By Larry Dignan
Posting in Design
NASA picked Lockheed Martin to develop a new spacecraft to ferry humans into deep space.
NASA said Tuesday that it picked Lockheed Martin to develop a new spacecraft to ferry humans into deep space.
Charles Bolden, NASA administrator, said that the designs planned for the Orion Crew Exploration Vehicle will be used to develop its Multi-Purpose Crew Vehicle (MPCV).
Bolden said that NASA is on "a clear path" to hand off transportation to the International Space Station to the private sector and focus on deep space exploration.
"As we aggressively continue our work on a heavy lift launch vehicle, we are moving forward with an existing contract to keep development of our new crew vehicle on track," said Bolden.
The MPCV will continue to be developed by Lockheed Martin. The craft will carry four astronauts for 21-day missions and land in the Pacific Ocean off of California. Pressurized volume of habitable space will be 316 cubic feet. The craft, which should be carrying astronauts by 2016, will have a total volume of 690 cubic feet.
The Orion project was slated to be killed in an early 2010 NASA budget. Congress, however, supported the effort and President obama ressurrected a scaled down effort for Orion. Today, Orion is designed for a more limited role.
According to NASA, the MCPV is designed to:
- Serve as the primary crew vehicle beyond low Earth orbit;
- Conduct regular in-space operations such as docking and payload delivery;
- Be a backup for International Space Station cargo and crew delivery.
May 24, 2011
It's sad when the leaders of space have now become the followers. Our space program wasn't just about space - it was about progressing so much tech across the board. How we forget how much NASA has done for us all.
Y'all are forgetting something. When was the gov't ever innovative,,,,never, just an enormous bunch of bureaucrats, pushing one broom....Lockheed Martin....same deal. Innovation comes from guys like Burt Rutan and remember Howard Hughes...Gov't really hates them...low budget and old old OLD TECHNOLOGY doesn't rock the boat and can go LOW BID.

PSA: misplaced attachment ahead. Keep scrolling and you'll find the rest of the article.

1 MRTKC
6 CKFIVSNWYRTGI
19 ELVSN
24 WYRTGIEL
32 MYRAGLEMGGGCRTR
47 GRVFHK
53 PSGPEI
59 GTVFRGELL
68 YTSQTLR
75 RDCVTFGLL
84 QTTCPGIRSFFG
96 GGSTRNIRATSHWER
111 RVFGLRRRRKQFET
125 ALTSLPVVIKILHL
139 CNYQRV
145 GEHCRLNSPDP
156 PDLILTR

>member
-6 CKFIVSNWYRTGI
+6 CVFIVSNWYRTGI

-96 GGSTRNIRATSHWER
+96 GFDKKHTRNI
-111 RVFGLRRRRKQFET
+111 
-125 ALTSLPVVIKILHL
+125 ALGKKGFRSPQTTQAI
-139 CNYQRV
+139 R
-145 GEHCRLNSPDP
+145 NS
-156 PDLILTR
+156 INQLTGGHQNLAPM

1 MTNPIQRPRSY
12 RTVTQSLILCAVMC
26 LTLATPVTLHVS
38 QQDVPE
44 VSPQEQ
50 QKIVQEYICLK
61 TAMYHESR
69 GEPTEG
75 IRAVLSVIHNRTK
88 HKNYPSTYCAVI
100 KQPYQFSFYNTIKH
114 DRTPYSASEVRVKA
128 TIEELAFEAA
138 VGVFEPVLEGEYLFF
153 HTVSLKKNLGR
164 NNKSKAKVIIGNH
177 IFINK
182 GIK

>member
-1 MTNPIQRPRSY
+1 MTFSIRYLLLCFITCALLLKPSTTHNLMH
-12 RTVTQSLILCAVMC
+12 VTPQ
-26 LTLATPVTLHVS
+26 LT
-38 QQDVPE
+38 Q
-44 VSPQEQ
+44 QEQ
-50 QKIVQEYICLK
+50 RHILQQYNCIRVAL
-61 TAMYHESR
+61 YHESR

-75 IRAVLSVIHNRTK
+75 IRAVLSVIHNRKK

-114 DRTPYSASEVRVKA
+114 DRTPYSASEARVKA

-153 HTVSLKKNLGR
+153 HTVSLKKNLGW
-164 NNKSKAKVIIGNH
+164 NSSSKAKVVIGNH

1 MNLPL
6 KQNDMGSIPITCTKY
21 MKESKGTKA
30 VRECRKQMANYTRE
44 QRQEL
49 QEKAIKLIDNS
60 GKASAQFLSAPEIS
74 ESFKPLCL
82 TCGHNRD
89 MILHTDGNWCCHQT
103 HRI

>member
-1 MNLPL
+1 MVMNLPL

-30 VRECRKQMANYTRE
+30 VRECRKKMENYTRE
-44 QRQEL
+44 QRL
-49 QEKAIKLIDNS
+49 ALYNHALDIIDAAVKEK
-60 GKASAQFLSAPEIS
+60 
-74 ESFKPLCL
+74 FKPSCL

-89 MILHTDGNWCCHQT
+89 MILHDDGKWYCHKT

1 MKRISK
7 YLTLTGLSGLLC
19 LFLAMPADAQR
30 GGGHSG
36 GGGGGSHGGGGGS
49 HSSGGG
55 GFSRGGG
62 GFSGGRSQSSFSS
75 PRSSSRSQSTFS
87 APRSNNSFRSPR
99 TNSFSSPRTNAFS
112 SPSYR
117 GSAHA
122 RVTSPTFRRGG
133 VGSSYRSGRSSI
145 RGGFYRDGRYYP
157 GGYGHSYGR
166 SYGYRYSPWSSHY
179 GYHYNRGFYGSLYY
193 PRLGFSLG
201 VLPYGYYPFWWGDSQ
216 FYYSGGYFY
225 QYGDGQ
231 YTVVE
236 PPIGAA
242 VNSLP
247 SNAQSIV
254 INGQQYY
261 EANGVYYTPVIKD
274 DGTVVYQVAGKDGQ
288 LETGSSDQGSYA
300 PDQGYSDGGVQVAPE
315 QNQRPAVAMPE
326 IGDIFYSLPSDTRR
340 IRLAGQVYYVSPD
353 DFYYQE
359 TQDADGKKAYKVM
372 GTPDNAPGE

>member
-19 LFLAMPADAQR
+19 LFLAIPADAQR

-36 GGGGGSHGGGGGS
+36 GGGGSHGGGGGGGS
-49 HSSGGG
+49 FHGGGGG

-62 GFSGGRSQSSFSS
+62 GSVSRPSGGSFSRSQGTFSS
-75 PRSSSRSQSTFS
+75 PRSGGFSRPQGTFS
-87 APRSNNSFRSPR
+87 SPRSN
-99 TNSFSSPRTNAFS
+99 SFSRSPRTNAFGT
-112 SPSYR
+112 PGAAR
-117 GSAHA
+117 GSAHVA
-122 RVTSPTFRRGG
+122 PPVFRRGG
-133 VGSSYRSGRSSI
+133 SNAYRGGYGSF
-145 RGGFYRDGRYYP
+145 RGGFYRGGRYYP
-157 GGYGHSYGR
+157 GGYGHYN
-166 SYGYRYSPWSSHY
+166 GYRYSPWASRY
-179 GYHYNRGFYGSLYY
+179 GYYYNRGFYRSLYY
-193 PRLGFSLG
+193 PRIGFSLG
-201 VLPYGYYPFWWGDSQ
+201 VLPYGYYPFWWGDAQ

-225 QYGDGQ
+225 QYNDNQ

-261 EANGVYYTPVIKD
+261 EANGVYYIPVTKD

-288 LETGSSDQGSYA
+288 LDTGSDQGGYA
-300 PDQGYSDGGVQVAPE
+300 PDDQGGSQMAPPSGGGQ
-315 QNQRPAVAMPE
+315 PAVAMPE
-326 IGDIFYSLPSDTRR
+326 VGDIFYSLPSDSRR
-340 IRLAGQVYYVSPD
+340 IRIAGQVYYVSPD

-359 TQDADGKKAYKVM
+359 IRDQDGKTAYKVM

The renamed Orion can be launched on an Atlas V. No need for a Saturn V. There are many ways to extend the time on an Orion like docking to a Bigelow module. Hubble was not a make work for the orbiter. The orbiter size grew due to the initial requirement by Congress that the STS would be our only launch vehicle. That imposed the requirement that the cargo bay was large enough for the Air Force satellites. A smaller orbiter would have be less costly to use. The Hubble only took advantage of the space available. The ISS is not a make work for the orbiter. Alpha then ISS was mostly politics. However, the international partners have certainly made lemonade and made it a great laboratory. One question that never seems to be asked is, is LA worth $10 a year to save? Your hometown or the place you live? That's roughly what the Augustine Report said it would take for us to be a leader in space again. $10 a year per taxpayer. And a robust space program with humans and robots (if there is time left) will develop the tools to avoid another large asteroid collision. One large rock can level a huge area with huge loss of life. It's not if, it's when. New money would allow technologies like VASMIR shine and bring everything in space closer.
I know the Bug (VW) has been revamped, the Mini Morris, the 'T' Model (just kidding but not a bad idea? lol) but the space capsule? Sorry guys, what year is this? 40 years (+) of BIG dollars invested, BIG hours and this is it? A N D 2016? How much fuel to 'lift off' this 'revamp'? Why is science (I always indicate science rather than [millions of] scientists) taking so long to go in a more 'scientific' method? In anything? No apologies. Why can't science emulate science fiction ~ they used to... Hmmmm?
The capsule seems ok but is NASA going to seriously work on a "heavy lift launch vehicle" for the next few years? Sounds like the Saturn warmed over. I agree with sullivanjc and TonyTrenton. Rather than concentrating on "deep space" (whatever that is - anybody going to Alpha Centauri?) dwindling resources should be devoted to more efficient propulsion systems.
Burt Rutan has retired from his overwhelmingly successful aircraft design company. He said in a statement to the EAA (experimental aircraft association); that while he has retired that does not mean he has stopped having ideas that he will follow. He got us into suborbital flight, and brought us back by thinking about how a birds wing works. So lets give him a few billion (a drop in the hat for our government coffers), and ask him to give us a cost efficient, reliable, deep space craft. Star ship one was designed, built, and flown in less than time than it took NASA to design a zero G toilet (and for lots less money). Many aspects of this craft were not tested in a billion dollar wind tunnel, but by sitting on top of a car set up with various sensors (yes it was a very expensive car; and very fast), but come on a capsule that requires a rocket? Just my two cents worth.
Absolutely. Why have an ISS if one is to rely on pre-ISS tech for further exploration? Deep space will only be a meaningful goal if alternative propulsion and outside planetary gravity 'launches' are what is being considered or explored. Solar sails, "gravity-grabbing sling-shot", and other alternatives need to be considered. These and other methods have been fictionally explored by some extraordinarily intelligent SF writers, and have at least equal, if not more, potential than those explored and realized based on the work of SF writers of the 19th and 20th centuries.